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There is a short history when it comes to health care this history does provide a small view of how the United States decided that it would make a simple choice for supply and demand, this was done through fee-for-service to managed care, for PPOs, as well as other insurers of health care which also included the federal government. Fee-for-service in the early 1900s was thought of as the norm. for the American public. Insurance companies did not provide health care, to anyone other than the wealthy people at this time.

A set price was charged by Physicians based on the disease, or ailment, the physicians were paid in either goods or money. In the 60s and 70s it was becoming more prevalent for employers to pay health insurance for their employees as employers did realize that if they provided this essential benefit, the productivity as well as the profits would increase due to the fact that there would be healthier employees. Near the end of the 70s Americans were demanding health benefits due to this the cost of health insurance then increased.

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In 1965 the government entered into the health insurance arena this was when the government passed Medicare and Medicaid, this now would cover people without health insurance as well as the elderly, children and mothers. Legislation changed health care services as well as the supply and demand of the American public. Today the United States health care system is terrible mess of complexity due to coverage, funding, and regulation. The factors that influence health care economics as well as the new advances in technology and medical care.

This paper will discuss supply and demand and price elasticity in health care economics. Demand I. Demand is defined as the amount of a good or service that consumers are willing and able to purchase. II. Economists speculate on demand. They speculate how consumers will respond to changes in the market. Economists watch trends in price increase and spending. They watch consumer’s response to changes in cost of health care which involves price elasticity of demand. III. The elasticity of demand measures the quantity of services and the cost of services available IV.

Price elasticity of demand predicts what consumers will spend when price changes. In supply price elasticity there is a positive relationship between cost and quantity supplied. Supply I. The relationship in supply and demand price elasticity is not always constant but allows economists to follow consumer’s responsiveness to market variables. II. Price elasticity of supply is always positive. III. : If prices of eye exams rise it will take time for insurance companies, government, and managed care to react, and accommodate additional health care services.

This will lead to additional need in providers to cover the increase in demand for eye exams. IV. This increase in price and the increased demand of services takes time. V. Preventative care is an area where you will see price elasticity. The alternative for preventative care is determined by price elasticity. Increases I. There have been substantiated increases in health care costs over the past decade. II. This has caused health care benefits to become a very important issue for employers, as well as all of the parties involve to be demanding some more accurate knowledge when it comes to the costs.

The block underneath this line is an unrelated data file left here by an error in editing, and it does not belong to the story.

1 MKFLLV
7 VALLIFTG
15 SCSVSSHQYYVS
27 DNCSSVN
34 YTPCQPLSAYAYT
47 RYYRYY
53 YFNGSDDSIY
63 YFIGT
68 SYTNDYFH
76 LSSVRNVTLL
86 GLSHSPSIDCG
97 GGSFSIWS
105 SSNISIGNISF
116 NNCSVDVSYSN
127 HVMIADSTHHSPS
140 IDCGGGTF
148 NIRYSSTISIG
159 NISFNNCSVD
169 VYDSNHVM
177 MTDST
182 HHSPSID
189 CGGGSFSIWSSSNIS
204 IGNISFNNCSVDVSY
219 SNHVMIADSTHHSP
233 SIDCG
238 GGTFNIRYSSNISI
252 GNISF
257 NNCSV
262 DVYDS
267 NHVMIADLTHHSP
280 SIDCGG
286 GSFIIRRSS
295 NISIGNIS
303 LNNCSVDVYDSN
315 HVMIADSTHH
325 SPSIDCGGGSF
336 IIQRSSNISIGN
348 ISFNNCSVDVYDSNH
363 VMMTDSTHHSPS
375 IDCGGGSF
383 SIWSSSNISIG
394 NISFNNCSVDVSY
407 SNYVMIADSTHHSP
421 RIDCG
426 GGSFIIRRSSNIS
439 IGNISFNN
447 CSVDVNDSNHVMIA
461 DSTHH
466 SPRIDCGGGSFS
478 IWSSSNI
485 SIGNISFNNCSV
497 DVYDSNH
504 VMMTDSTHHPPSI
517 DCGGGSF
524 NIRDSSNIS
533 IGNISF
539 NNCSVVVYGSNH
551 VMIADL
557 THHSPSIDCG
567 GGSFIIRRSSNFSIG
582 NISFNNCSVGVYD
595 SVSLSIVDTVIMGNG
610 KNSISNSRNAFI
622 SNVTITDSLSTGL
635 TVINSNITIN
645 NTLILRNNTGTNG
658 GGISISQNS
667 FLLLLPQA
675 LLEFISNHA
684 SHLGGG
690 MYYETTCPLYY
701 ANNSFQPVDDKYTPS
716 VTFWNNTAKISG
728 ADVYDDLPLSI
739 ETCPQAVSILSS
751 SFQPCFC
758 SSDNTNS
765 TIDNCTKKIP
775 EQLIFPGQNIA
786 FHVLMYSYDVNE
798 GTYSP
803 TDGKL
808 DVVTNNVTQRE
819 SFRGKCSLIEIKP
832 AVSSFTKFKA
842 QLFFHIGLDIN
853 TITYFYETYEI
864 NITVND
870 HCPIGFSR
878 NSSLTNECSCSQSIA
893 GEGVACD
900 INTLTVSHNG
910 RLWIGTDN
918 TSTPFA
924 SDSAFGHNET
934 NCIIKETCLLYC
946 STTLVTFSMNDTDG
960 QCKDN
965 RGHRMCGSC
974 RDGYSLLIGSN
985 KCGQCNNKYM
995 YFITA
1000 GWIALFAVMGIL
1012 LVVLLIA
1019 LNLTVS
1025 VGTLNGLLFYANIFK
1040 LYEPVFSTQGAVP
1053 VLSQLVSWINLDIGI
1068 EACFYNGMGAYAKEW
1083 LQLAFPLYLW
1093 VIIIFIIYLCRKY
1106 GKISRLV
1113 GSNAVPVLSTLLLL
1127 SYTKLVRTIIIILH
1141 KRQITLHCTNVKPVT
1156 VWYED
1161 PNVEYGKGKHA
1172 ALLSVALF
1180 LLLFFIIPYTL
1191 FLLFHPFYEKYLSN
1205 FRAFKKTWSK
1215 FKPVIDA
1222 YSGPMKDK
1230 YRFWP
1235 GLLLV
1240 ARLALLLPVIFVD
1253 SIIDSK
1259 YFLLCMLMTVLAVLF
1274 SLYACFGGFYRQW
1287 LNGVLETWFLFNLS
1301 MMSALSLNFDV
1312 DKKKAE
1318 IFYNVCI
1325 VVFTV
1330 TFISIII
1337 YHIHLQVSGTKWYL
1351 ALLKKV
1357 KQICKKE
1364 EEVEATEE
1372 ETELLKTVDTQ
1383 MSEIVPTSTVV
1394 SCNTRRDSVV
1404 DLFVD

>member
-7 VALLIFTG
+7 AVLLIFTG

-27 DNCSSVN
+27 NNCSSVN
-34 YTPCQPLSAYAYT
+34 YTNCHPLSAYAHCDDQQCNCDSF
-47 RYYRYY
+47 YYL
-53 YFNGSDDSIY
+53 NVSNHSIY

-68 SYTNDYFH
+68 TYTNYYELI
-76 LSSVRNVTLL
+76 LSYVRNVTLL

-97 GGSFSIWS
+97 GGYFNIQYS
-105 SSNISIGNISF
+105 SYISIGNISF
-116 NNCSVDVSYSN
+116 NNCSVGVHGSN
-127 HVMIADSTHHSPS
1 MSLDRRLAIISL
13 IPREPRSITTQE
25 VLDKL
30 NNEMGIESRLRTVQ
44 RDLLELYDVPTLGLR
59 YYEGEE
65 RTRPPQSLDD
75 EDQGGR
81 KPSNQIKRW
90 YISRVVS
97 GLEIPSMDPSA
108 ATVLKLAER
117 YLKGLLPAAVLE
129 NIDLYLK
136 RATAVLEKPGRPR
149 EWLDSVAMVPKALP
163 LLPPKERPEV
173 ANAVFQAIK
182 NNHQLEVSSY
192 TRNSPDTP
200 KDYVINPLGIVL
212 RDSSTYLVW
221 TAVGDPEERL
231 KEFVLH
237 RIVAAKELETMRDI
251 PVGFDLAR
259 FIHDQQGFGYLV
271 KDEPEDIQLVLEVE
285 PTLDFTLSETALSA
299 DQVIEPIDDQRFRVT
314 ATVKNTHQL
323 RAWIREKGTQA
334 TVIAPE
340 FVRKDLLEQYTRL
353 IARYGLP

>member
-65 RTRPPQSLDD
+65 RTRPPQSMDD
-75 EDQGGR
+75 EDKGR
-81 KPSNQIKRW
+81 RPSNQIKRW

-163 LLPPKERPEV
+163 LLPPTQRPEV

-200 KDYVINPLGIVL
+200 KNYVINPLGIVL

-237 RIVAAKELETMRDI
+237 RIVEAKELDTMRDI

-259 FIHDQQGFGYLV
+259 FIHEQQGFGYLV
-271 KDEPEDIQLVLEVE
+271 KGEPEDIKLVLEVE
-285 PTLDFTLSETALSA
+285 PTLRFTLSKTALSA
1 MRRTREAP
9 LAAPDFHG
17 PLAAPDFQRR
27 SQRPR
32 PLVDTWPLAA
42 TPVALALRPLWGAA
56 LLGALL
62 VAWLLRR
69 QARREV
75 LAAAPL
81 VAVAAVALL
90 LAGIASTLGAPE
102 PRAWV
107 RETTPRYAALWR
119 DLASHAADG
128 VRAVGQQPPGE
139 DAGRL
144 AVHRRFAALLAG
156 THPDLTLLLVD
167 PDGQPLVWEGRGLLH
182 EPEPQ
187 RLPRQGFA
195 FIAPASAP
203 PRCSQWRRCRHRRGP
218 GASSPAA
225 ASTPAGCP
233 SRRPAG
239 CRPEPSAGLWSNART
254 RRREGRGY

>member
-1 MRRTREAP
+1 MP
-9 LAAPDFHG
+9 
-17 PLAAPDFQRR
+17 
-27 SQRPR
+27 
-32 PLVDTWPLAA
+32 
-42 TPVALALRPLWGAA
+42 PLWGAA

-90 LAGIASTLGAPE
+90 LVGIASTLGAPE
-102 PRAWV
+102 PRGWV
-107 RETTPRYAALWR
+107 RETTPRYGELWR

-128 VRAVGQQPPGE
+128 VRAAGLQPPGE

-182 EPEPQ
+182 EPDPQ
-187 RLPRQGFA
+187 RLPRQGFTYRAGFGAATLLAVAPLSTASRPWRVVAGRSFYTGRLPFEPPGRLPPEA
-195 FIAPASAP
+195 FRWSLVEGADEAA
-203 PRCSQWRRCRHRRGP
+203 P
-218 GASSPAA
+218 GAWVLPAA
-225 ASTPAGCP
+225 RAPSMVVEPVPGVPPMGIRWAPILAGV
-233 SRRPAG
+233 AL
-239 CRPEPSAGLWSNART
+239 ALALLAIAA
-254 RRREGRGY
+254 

Unnecessary spending I. According to Kaiseredu. org website (2010), “Some experts estimate that up to 30% of health care is unnecessary, emphasizing the need to streamline the health system and eliminate this needless spending” II. Due to the fact that there are many excessive administrative costs incurred by insurance companies, along with its complex provider payment systems, as well as inefficient and substandard services, there is waste in the health care system. III. According to Getzen & Moore, (2007), “Physicians are harmed by reducing unnecessary medical services, even if patients are not”.

IV. So within the United States there are spiraling health care costs within a system where a physician’s philosophy is one that everyone should have a credit card with no regard to the cost. Obama Care I. With the new Obama-Biden health care plan every American will be provided with affordable II. and accessible health coverage this will be done by building on the current insurance system that we have. III. This plan will also leave Medicare the same for all of the older and disabled Americans. IV. Annual health care costs will be lowered by $2500, per the typical family.

V. For Americans who are happy with their current health insurance, this will be the same, the cost will go down. Butler I. Butler (2011) stated, “If the Patient Protection and Affordable Care Act (PPACA) actually goes into effect as scheduled, without major changes, a growing worry about the Act- among many other major concerns- is whether it will succeed in “bending the cost curve. ” Will its provisions succeed in slowing the rapid increase in federal health spending in the U. S.? ” (If Health Spending Controls Fail, What Are the Options? ).

II.Option 1: Butler (2011) stated, “This approach to reigning in health spending is to influence the pricing and payment allocation of services in such a way that the system operates less expensively and that total spending is moderated” (If Health Spending Controls Fail, What Are the Options? ). Legislation should be able to achieve a desired level of spending by improving the efficiency of the health care system. If the PPACA does not hold down costs, strengthening the direct management of the health care system is necessary such as tighter rules, more interventions in health delivery, and public options can control costs.